During the pandemic caused by severe acute respiratory syndrome coronavirus 2 (SARS-CoV-2), mitigation policies for children have been a topic of considerable uncertainty and debate. Although some children have co-morbidities which increase their risk for severe coronavirus disease (COVID-19), and complications such as multisystem inflammatory syndrome and long COVID, most children only get mild COVID-19. On the other hand, consistent evidence shows that mass mitigation measures had enormous adverse impacts on children. A central question can thus be posed: What amount of mitigation should children bear, in response to a disease that is disproportionally affecting older people? In this review, we analyze the distinct child versus adult epidemiology, policies, mitigation trade-offs and outcomes in children in Western Europe. The highly heterogenous European policies applied to children compared to adults did not lead to significant measurable differences in outcomes. Remarkably, the relative epidemiological importance of transmission from school-age children to other age groups remains uncertain, with current evidence suggesting that schools often follow, rather than lead, community transmission. Important learning points for future pandemics are summarized.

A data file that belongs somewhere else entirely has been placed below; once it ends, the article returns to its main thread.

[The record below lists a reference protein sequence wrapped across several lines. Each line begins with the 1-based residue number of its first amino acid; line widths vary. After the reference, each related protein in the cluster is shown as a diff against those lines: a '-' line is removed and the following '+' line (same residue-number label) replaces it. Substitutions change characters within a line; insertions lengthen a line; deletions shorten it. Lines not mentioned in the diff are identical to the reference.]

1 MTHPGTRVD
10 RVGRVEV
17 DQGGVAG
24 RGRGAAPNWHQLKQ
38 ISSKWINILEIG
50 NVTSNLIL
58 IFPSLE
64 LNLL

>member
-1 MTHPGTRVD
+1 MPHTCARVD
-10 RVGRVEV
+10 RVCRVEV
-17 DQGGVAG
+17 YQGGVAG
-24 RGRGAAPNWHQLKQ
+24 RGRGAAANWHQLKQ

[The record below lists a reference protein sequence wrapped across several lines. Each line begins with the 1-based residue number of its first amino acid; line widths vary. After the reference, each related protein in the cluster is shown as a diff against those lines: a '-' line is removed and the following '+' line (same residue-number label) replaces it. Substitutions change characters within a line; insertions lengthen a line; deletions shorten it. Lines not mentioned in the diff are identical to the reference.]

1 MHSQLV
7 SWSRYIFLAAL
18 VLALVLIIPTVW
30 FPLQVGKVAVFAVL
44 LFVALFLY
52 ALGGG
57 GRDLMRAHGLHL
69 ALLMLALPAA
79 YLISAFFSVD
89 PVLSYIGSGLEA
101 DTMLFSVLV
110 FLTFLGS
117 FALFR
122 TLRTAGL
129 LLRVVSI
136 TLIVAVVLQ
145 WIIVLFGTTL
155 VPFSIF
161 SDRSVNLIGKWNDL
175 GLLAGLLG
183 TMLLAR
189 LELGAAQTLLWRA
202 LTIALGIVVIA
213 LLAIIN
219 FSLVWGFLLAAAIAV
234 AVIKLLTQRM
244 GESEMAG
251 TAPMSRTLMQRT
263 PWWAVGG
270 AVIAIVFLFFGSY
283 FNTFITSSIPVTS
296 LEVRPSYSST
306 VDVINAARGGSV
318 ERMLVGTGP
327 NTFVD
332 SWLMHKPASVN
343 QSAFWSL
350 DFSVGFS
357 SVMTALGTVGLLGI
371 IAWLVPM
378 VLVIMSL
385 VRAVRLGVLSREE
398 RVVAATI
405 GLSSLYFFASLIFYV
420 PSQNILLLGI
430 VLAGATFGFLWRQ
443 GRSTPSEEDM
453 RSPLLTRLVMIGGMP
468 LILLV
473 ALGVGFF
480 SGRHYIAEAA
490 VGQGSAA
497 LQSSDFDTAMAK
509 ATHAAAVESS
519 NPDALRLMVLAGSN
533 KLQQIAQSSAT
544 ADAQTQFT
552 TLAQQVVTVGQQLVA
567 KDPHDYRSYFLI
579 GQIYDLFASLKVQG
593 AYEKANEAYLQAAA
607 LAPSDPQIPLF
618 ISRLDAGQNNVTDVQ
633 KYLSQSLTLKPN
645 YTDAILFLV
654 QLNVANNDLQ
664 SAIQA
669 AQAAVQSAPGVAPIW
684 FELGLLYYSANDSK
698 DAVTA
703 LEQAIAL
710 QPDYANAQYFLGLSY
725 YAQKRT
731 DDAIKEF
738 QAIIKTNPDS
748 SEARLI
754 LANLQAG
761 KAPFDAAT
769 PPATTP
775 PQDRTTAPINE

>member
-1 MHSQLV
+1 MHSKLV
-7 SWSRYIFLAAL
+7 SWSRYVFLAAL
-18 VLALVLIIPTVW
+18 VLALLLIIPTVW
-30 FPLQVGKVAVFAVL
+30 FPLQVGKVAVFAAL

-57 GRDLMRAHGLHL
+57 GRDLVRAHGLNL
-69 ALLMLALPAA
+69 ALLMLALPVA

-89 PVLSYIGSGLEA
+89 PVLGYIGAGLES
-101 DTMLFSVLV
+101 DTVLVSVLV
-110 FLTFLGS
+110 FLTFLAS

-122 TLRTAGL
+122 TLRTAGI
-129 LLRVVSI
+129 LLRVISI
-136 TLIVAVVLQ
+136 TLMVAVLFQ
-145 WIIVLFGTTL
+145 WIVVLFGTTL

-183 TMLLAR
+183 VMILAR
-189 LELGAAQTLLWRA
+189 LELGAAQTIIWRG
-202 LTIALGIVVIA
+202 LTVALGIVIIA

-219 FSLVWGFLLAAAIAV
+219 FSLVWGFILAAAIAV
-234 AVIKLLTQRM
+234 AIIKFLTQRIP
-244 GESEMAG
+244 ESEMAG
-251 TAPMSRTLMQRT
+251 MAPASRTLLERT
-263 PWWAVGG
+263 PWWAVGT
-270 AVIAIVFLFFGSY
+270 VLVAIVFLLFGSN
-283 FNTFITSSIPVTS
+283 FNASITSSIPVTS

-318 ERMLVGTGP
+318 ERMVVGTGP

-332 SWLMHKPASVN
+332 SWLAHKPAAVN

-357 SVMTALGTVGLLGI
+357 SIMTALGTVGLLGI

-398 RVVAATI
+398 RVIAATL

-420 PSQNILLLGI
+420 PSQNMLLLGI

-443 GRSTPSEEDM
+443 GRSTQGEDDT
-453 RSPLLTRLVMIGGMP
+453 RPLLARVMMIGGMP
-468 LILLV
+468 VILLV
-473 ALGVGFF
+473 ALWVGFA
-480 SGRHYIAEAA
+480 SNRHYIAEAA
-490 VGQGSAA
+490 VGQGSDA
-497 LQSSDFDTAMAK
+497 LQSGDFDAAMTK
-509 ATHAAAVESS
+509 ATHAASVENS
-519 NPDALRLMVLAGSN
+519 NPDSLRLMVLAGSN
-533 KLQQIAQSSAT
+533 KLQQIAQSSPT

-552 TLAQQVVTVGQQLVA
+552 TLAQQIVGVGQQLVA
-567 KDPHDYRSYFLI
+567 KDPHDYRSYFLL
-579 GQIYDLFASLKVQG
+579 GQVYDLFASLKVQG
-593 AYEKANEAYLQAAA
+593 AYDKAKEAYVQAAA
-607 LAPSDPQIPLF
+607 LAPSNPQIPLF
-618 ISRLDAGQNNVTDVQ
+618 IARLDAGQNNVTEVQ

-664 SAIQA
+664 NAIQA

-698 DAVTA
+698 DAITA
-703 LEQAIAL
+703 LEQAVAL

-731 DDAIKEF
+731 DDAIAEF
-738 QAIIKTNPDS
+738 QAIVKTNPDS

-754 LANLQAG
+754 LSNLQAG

COVID-19; Children; Mitigation
Soriano-Arandes A, Brett A, Buonsenso D, Emilsson L, de la Fuente Garcia I, Gkentzi D, et al. Policies on children and schools during the SARS-CoV-2 pandemic in Western Europe. Front Public Heal. 2023 Jul 25;11:1175444.
Use this identifier for quote and/or link this documenthttps://hdl.handle.net/11351/10180
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